Some patients desiring Breast Enhancement have breast tissue that is loose and saggy. The medical term for this condition is Breast Ptosis. This may be a consequence of advancing age, pregnancy, nursing and/ or weight fluctuations. Breasts progressively hang lower on the chest with loss of upper breast projection (perkiness), elongation and flattening. In some cases, the nipples point straight down. These changes are also common in patients with naturally large breasts.
The basic problem with ptotic (saggy) breasts is that there is too much skin for the amount of breast tissue present. Additionally, the nipple may reside too low on the chest wall. With mild stages of breast ptosis, a breast implant may be all that is needed. However, in many women, the breast has fallen too far down the chest to allow an implant to give an aesthetically pleasing result. In these women, some form of breast lift (Mastopexy) is indicated. In this situation, a simple breast augmentation would result in the implant residing in the normal location with the nipple appearing to have slipped off the front of the breast. Some doctors may suggest placing the implant above the muscle to minimize this appearance. It may work. However, all too often what results is a “rock-in-a-sock” appearance. In my opinion, this is totally unacceptable. It is also very difficult to fix and may require multiple operations to improve.
When natural breasts are large, similar changes to the skin and nipple position usually occur. The techniques of Breast Reduction and Mastopexy are similar with the exception that in Reduction, breast tissue is removed to fashion a more pleasing size and shape. Reduction may also relieve symptoms of neck and back pain.
Because of the anatomical changes described above, Mastopexy and Breast Reduction procedures are designed to remove the extra skin (+/- the extra breast tissue) and reposition the nipple. One of the consequences of doing this is a visible and permanent scar on the breast. This is a real compromise (a scar versus a saggy and/ or large breasts). Although many scars will heal with little visibility, if a scar is completely out of the question, you are not a candidate for mastopexy, period. The only exception is in patients that have a small amount of enlargement that can be improved with liposuction alone. As common sense would predict, this usually worsens any ptosis and produces a more saggy and bottomed-out breast.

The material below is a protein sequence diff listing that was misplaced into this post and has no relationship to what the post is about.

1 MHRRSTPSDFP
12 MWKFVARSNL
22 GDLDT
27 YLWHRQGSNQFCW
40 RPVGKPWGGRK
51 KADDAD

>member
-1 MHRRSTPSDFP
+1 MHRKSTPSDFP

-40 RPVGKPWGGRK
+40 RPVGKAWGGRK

The classic technique of Mastopexy and Breast Reduction requires a scar that resembles an “anchor.” This scar is located around the areola (pigmented part around the actual nipple), down the front of the breast and along the fold under the breast. Most Plastic Surgeons continue to use this technique because it can give a reliable and safe result. It is still the gold standard for comparison within the Plastic Surgery community and many excellent results have been achieved. With the Anchor Technique, skin is removed so as to create a new “skin brazier” which holds the breast tissue in place. Relying on the skin for the result can be a negative because, after all, what caused the problem in the first place was the stretchy skin. Because of this fact and the resulting large scar, newer methods of “Minimal Scar” Mastopexy evolved that may offer a better option. Not all women are candidates for these techniques, but many are.
In selected cases of women desiring enlargement and mastopexy, the scar can be limited to around the areola. This technique is called a Doughnut or Binelli Mastopexy after Louis Binelli, the French Plastic Surgeon who described it. In essence the procedure is done is by removing a doughnut-like circle of skin from around the areola and leaving the nipple attached. This allows for placement of the implant and can lift the nipple up to 1 inch.
In women who desire to lift their natural breasts into a more youthful position and contour, a third technique, called Lejour Mastopexy (Verticle Mastopexy) after the Belgian Plastic Surgeon Madeline Lejour, may be the best option. This technique differs from the others in that the result is not dependent upon the breast skin. In this technique, the breast tissue itself is molded with sutures into a new natural shape. The scar can usually be limited to around the areola and down the front of the breast (“lollipop”). Also, the result can be more natural and last longer. Because of these factors, the Lejour technique is my preferred method for correcting breast ptosis in those not desiring enlargement and in those women needing moderate amounts of reduction.
Mastopexy is performed as an outpatient and patients can usually return to work in 5 to 10 days.